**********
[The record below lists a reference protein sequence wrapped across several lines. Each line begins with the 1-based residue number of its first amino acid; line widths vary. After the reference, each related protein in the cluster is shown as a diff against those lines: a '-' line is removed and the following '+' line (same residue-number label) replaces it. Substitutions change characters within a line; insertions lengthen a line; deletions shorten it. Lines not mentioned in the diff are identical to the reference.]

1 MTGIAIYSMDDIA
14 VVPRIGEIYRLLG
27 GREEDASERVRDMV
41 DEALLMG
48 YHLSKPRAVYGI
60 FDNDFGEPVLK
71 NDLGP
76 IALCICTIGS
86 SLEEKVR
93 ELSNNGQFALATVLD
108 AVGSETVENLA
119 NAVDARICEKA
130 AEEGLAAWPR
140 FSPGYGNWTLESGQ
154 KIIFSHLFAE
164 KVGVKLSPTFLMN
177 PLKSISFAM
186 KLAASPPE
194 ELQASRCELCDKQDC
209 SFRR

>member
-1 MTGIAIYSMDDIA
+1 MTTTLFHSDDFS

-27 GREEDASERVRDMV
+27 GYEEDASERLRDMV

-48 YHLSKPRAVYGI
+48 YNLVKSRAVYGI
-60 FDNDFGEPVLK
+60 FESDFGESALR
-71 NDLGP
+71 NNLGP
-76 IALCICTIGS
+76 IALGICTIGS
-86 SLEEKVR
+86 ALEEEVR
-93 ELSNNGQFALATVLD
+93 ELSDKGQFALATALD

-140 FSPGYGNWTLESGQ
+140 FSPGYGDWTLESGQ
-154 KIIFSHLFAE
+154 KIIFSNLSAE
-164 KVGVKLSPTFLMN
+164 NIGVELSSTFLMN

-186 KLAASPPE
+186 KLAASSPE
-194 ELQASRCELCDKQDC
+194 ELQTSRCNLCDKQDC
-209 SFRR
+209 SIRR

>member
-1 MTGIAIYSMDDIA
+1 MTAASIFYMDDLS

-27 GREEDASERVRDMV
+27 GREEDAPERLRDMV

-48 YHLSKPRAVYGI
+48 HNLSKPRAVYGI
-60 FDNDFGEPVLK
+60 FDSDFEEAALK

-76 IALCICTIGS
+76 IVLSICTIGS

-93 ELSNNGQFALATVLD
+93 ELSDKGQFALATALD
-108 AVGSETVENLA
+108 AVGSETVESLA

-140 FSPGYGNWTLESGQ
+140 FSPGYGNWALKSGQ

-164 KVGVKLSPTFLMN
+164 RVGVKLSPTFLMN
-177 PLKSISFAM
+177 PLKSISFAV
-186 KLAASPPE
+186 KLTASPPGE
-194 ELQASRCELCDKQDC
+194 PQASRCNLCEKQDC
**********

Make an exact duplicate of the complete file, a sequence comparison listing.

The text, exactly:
[The record below lists a reference protein sequence wrapped across several lines. Each line begins with the 1-based residue number of its first amino acid; line widths vary. After the reference, each related protein in the cluster is shown as a diff against those lines: a '-' line is removed and the following '+' line (same residue-number label) replaces it. Substitutions change characters within a line; insertions lengthen a line; deletions shorten it. Lines not mentioned in the diff are identical to the reference.]

1 MTGIAIYSMDDIA
14 VVPRIGEIYRLLG
27 GREEDASERVRDMV
41 DEALLMG
48 YHLSKPRAVYGI
60 FDNDFGEPVLK
71 NDLGP
76 IALCICTIGS
86 SLEEKVR
93 ELSNNGQFALATVLD
108 AVGSETVENLA
119 NAVDARICEKA
130 AEEGLAAWPR
140 FSPGYGNWTLESGQ
154 KIIFSHLFAE
164 KVGVKLSPTFLMN
177 PLKSISFAM
186 KLAASPPE
194 ELQASRCELCDKQDC
209 SFRR

>member
-1 MTGIAIYSMDDIA
+1 MTTTLFHSDDFS

-27 GREEDASERVRDMV
+27 GYEEDASERLRDMV

-48 YHLSKPRAVYGI
+48 YNLVKSRAVYGI
-60 FDNDFGEPVLK
+60 FESDFGESALR
-71 NDLGP
+71 NNLGP
-76 IALCICTIGS
+76 IALGICTIGS
-86 SLEEKVR
+86 ALEEEVR
-93 ELSNNGQFALATVLD
+93 ELSDKGQFALATALD

-140 FSPGYGNWTLESGQ
+140 FSPGYGDWTLESGQ
-154 KIIFSHLFAE
+154 KIIFSNLSAE
-164 KVGVKLSPTFLMN
+164 NIGVELSSTFLMN

-186 KLAASPPE
+186 KLAASSPE
-194 ELQASRCELCDKQDC
+194 ELQTSRCNLCDKQDC
-209 SFRR
+209 SIRR

>member
-1 MTGIAIYSMDDIA
+1 MTAASIFYMDDLS

-27 GREEDASERVRDMV
+27 GREEDAPERLRDMV

-48 YHLSKPRAVYGI
+48 HNLSKPRAVYGI
-60 FDNDFGEPVLK
+60 FDSDFEEAALK

-76 IALCICTIGS
+76 IVLSICTIGS

-93 ELSNNGQFALATVLD
+93 ELSDKGQFALATALD
-108 AVGSETVENLA
+108 AVGSETVESLA

-140 FSPGYGNWTLESGQ
+140 FSPGYGNWALKSGQ

-164 KVGVKLSPTFLMN
+164 RVGVKLSPTFLMN
-177 PLKSISFAM
+177 PLKSISFAV
-186 KLAASPPE
+186 KLTASPPGE
-194 ELQASRCELCDKQDC
+194 PQASRCNLCEKQDC